Faced with “border effects” (increase in cross-border flows, competition between border territories and their stakeholders, economic and social interdependencies, and different institutional, political, legal and cultural systems on either side of the border, etc.) and the imbalances and opportunities they give rise to, players involved in cross-border cooperation need to develop common strategies and policies. These policies must promote the interoperability of legal systems and of services, and the rationalisation of resources and means through the pooling of knowledge and competencies.
This approach aims to optimise the services provided to citizens and leads to the implementation of cross-border cooperation projects. It comprises the joint definition of strategic priorities for the future of the cross-border territory (observation and planning), the cross-border establishment and management of public services and facilities, and sponsorship of “integrated” cooperation initiatives.
The implementation of cross-border projects requires an appropriate legal framework that makes it possible to overcome the differences in legal environment and to address the issues of responsibility for and financing of projects. In order to cooperate across national borders, local authorities and their groupings can draw on different national, European and international legal frameworks, which set out a whole range of tools for cooperation, thus constituting a veritable “cross-border toolbox”. Each cross-border project will have its own specific legal and operational framework based on the nature of the partners concerned, the sector concerned (for example the environment, transport, culture, etc.) and the type of action envisaged (creation of a network, joint investment, etc.).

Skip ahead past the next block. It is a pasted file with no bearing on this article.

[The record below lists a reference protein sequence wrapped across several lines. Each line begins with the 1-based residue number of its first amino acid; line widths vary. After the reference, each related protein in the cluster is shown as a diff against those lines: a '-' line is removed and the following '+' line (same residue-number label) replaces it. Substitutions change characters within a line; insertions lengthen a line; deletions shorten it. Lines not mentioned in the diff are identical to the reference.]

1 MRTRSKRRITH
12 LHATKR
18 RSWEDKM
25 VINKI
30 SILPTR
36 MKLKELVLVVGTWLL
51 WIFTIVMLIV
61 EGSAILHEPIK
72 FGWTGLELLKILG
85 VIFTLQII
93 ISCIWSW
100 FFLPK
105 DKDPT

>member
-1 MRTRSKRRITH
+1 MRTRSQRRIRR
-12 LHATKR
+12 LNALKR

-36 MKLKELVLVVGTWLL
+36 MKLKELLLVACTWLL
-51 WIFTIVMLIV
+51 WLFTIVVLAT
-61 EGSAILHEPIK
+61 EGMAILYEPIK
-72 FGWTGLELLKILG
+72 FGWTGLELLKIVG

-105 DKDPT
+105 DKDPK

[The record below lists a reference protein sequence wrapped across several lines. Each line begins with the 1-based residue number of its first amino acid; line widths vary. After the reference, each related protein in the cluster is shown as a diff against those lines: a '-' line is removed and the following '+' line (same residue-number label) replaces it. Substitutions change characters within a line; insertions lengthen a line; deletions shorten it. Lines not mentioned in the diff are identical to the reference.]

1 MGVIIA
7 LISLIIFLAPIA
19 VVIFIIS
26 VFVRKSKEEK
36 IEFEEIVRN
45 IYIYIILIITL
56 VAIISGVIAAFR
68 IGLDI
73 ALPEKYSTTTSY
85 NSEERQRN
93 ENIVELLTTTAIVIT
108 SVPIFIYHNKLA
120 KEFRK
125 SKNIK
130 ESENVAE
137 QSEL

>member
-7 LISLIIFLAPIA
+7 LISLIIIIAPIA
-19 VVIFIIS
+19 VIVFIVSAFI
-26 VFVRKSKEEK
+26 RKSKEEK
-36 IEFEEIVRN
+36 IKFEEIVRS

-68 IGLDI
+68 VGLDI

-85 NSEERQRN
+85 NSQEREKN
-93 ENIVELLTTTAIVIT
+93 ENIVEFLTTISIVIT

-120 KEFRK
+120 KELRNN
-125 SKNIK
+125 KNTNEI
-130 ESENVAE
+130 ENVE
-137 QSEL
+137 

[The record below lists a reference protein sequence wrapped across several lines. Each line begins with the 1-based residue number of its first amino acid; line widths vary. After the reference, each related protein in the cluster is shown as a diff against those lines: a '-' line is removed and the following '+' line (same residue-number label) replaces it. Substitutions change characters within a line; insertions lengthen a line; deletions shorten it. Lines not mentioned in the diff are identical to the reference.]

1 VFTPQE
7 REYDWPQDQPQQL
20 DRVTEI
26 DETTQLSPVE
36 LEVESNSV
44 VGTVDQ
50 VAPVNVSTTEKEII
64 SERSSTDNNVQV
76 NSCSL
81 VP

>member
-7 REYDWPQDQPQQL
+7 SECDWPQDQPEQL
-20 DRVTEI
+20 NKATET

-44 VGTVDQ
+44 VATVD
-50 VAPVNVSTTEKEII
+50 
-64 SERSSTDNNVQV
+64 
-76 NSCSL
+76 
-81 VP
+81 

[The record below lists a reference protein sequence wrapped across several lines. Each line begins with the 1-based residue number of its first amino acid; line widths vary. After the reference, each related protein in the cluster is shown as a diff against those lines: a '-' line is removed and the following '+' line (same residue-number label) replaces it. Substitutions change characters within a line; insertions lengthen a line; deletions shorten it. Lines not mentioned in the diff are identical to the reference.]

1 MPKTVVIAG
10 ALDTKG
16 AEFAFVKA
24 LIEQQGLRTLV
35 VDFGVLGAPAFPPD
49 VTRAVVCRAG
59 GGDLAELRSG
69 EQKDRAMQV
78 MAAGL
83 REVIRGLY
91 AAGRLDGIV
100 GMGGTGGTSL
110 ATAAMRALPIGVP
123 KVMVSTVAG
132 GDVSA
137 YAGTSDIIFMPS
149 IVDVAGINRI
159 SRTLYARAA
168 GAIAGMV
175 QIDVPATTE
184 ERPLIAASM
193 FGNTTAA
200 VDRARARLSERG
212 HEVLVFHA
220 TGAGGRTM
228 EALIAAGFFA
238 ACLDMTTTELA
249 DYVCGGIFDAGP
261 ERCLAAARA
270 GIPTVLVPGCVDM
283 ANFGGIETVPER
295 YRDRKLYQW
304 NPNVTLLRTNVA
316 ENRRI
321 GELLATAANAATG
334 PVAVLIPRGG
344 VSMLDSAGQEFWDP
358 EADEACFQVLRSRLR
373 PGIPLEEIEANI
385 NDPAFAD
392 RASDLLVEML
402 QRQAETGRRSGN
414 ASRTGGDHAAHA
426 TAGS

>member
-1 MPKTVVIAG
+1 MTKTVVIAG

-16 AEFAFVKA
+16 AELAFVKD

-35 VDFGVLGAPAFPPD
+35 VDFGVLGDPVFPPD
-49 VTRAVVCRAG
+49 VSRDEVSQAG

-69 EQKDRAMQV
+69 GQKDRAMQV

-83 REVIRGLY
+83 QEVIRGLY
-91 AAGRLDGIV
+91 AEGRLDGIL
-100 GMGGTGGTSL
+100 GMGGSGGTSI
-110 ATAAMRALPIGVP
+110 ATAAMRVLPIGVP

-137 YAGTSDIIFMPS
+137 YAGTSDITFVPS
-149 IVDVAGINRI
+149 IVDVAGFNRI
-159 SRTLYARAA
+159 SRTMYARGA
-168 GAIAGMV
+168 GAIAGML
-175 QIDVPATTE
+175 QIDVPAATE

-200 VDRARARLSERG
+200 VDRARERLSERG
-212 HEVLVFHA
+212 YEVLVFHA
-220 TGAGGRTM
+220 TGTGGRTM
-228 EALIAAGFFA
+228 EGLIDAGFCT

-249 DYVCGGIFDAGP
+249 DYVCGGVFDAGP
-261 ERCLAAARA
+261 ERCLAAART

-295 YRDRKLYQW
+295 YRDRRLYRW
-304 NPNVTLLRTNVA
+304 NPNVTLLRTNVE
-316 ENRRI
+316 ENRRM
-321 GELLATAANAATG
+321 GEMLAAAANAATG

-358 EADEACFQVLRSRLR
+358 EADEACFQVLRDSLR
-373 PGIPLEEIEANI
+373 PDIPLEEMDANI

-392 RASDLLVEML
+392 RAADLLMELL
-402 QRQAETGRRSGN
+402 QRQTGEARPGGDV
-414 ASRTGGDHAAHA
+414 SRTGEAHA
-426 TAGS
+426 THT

The emergence of these projects requires first of all that local authorities have, at the very least, the competence to sign cooperation agreements with their neighbours. Moreover, these projects need to have a satisfactory legal framework to ensure legal security and stability, and to enable them to be enduring and properly managed.